Limit alcohol adverts during winter months, says expert

Study finds that alcohol abuse is more widespread in cold, dark weather

Man drinking a pint.
(Image credit: Matt Cardy/Getty Images)

The UK should “strongly consider” placing restrictions on alcohol advertising during the winter months, an addiction expert has said, after a new study found a clear link between cold, dark climates and alcohol abuse.

The study, published in liver science journal Hepatology, compared data from the World Health Organization and the World Meteorological Organization to assess the impact of climate on alcohol consumption.

Researchers found that “as average temperature and hours of sunlight decreased, the total alcohol intake per person, the percentage of the population that drinks alcohol, and the incidence of binge drinking all increased”, The Independent reports.

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Ramon Bataller, associate director of the Pittsburgh Liver Research Centre and a senior author on the study, said: “This is the first study that systematically demonstrates that… in colder areas and areas with less sun, you have more drinking and more alcoholic cirrhosis.”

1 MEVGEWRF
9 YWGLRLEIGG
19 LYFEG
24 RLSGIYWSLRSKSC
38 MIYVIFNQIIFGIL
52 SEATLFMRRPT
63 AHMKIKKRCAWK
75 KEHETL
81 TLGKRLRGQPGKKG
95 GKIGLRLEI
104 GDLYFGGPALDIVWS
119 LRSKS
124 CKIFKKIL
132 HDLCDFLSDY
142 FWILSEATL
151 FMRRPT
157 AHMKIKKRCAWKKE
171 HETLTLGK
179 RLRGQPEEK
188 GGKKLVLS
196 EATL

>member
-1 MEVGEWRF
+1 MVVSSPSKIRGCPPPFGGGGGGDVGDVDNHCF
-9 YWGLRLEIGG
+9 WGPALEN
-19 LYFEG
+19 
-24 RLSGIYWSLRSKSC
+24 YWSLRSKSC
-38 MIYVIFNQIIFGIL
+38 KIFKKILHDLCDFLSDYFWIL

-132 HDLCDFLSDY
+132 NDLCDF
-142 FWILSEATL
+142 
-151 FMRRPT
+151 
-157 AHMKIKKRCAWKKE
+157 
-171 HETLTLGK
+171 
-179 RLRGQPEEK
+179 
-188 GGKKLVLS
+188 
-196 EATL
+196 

He added that “people with a genetic predisposition to alcoholism should maybe avoid living in a very cold place as they will probably drink more”.

Dr Peter McCann, a specialist in drug and alcohol addiction at Castle Craig Hospital, said the study had implications for the UK, which experiences fewer than eight hours of daylight per day at the height of winter.

“Stricter laws on alcohol pricing are surely justified when we consider the devastating combined effect of low sunlight and cheaper alcohol on consumption,” he said.

The results of the study presented “strong evidence” for introducing extra safeguards around alcohol during the winter months, including limits on alcohol advertising, said McCann.

He concluded that restrictions on advertising alcohol products during the coldest and darkest months should be “strongly considered”.

However, Scottish broadsheet The Herald notes that “retailers and drink producers are likely to be resistant to any suggestion of ban in the winter months, covering the lucrative Christmas and New Year periods”.

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